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01.12.2018 | Commentary | Ausgabe 1/2018 Open Access

Israel Journal of Health Policy Research 1/2018

The evidence—and acceptability—of taxes on unhealthy foods

Israel Journal of Health Policy Research > Ausgabe 1/2018
Selvi Rajagopal, Anne Barnhill, Joshua M. Sharfstein
With more than a quarter of global mortality now attributed to diseases related to obesity, including cardiovascular disease and stroke [1], it is no surprise that policymakers are considering a range of potential responses. Of growing interest are proposals that would increase the price of unhealthy foods in order to lower their consumption. Advocates for these policies often cite as a model the experience of cigarette taxes, which have been established as effective and widely adopted to reduce tobacco-related disease [2].
Tamir et al. recently published a qualitative assessment of key stakeholders’ views on taxes on unhealthy food and beverages in Israel [3]. The researchers found that a broad range of interested persons -- including legislators, healthcare providers, parents and families -- agreed that obesity was a problem of significant public concern. However, few believed that taxes on unhealthy food and beverage would lead to lower consumption. Moreover, legislators appeared particularly skeptical that such taxes would be acceptable to Israelis.
This research introduces two important questions: Do taxes on unhealthy foods improve the diet? And if so, why is there not more support for imposing them?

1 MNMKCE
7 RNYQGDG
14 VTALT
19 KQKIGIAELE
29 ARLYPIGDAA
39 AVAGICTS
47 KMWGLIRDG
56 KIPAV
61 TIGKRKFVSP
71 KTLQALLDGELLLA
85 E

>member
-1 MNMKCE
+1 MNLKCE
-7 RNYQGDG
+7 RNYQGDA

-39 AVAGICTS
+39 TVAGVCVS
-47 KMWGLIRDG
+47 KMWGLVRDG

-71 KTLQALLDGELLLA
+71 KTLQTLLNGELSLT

Evidence on effectiveness comes primarily from experience in the United States and Mexico [4]. U.S. jurisdictions that have a tax on sugar sweetened beverages (SSBs), include four in California (Albany, Oakland, Berkeley, and San Francisco), the cities of Seattle, Boulder, and Philadelphia, and the Navajo Nation. The first city to adopt the SSB tax was Berkeley, California in 2014, with a $0.01 per ounce excise tax on SSBs, of which an estimated 47% of the tax was transferred to retail customers through sales prices [5]. Within 4 months of policy implementation, the city saw a 21% reduction in the consumption of SSBs and a 68% increase in the consumption of water. These changes were concentrated in lower socioeconomic communities, where the burden of obesity is highest [5]. Philadelphia observed similar results following its tax legislation [6]. Mexico’s 2014 excise tax on SSBs yielded a 5.5% reduction in the purchase of taxed beverages over the first year and a 9.7% reduction in the second year, with the largest decrease in purchases observed among lower socioeconomic households [7]. Mexico’s 8% sales tax on unhealthy foods also resulted in a 5.8% decline in the purchase of taxed foods among households of medium socioeconomic status households, and a 10.2% decline among households of lower socioeconomic status [8]. It is too early to assess the impact of these taxes in the context of market and policy changes on overall dietary change and obesity rates.